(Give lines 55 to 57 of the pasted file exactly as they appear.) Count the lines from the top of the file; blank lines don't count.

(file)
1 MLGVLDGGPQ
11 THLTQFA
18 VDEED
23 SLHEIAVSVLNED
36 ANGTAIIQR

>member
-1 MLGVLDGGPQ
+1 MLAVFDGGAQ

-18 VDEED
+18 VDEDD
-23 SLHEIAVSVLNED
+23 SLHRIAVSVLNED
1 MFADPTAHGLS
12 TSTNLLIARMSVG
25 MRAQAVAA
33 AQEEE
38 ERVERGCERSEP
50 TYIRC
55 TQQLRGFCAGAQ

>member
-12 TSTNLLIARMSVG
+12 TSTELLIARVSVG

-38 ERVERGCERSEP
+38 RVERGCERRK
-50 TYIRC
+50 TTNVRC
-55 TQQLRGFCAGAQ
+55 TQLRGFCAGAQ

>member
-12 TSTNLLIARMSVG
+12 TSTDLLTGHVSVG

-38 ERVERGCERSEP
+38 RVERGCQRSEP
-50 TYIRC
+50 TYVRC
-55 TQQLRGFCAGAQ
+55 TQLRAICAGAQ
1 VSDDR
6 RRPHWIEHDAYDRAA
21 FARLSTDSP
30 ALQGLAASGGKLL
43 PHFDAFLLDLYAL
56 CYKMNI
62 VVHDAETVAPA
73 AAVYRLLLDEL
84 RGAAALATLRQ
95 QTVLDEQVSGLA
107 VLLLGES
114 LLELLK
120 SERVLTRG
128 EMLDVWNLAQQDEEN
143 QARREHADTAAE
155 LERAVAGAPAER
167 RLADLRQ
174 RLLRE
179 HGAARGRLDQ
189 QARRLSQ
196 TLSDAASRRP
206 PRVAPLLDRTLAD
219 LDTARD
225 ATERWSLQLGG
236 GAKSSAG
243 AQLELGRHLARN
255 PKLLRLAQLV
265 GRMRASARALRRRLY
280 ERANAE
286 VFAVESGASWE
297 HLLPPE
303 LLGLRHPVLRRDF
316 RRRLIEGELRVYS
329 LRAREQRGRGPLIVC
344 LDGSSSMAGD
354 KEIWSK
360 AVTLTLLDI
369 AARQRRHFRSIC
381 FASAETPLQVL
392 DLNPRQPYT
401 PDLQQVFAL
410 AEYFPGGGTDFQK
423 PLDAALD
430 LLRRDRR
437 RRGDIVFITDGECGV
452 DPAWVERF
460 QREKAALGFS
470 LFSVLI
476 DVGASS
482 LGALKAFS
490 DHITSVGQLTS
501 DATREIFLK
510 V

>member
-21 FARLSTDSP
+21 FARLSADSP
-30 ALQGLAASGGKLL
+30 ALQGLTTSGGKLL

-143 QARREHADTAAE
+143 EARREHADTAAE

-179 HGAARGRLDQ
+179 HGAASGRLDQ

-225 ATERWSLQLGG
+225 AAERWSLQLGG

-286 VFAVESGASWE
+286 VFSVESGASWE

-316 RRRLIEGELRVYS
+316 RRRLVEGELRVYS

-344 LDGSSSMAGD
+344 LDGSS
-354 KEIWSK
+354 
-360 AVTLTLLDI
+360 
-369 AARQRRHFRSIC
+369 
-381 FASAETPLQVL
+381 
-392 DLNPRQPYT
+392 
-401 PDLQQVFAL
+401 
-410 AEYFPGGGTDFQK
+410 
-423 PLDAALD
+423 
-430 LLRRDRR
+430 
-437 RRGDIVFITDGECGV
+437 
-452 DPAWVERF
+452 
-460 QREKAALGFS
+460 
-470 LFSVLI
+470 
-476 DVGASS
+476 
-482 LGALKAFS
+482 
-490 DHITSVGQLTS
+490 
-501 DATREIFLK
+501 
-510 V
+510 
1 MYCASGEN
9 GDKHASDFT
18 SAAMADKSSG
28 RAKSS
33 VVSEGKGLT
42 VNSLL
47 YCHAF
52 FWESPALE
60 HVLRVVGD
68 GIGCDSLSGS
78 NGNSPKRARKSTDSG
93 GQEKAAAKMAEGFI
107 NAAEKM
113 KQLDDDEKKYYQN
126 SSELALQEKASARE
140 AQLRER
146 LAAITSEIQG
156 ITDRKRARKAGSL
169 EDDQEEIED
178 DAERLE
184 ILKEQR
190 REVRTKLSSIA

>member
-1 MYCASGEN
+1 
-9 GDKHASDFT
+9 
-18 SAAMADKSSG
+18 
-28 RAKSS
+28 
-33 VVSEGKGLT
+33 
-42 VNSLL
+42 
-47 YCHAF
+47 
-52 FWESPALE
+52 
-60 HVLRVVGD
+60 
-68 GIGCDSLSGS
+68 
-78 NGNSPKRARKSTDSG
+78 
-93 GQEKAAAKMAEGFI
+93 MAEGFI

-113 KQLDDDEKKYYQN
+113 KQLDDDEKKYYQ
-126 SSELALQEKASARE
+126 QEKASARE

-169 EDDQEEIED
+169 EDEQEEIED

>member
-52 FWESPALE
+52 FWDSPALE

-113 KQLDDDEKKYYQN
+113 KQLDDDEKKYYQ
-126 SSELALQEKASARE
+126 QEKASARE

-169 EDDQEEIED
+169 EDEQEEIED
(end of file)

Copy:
174 RLLRE
179 HGAARGRLDQ
189 QARRLSQ